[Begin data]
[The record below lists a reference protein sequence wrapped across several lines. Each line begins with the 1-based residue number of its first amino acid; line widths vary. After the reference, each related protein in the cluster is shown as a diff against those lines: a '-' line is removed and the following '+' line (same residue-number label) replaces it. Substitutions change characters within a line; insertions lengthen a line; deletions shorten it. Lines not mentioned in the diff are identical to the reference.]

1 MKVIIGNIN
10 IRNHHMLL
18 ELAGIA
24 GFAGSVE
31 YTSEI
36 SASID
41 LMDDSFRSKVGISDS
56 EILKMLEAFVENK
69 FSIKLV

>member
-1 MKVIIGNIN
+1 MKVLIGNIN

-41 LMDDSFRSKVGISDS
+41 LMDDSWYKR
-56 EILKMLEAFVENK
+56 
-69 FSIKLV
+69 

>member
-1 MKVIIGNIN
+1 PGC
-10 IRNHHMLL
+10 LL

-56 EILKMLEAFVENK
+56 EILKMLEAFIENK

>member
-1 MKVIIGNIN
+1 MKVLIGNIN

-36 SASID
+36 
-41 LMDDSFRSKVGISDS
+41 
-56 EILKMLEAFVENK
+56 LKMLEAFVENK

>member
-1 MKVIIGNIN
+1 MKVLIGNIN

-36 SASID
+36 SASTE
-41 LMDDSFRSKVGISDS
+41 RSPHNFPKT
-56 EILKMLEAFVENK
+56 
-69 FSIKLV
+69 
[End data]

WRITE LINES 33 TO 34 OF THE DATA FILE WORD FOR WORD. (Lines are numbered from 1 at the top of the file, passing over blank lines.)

+41 
-56 EILKMLEAFVENK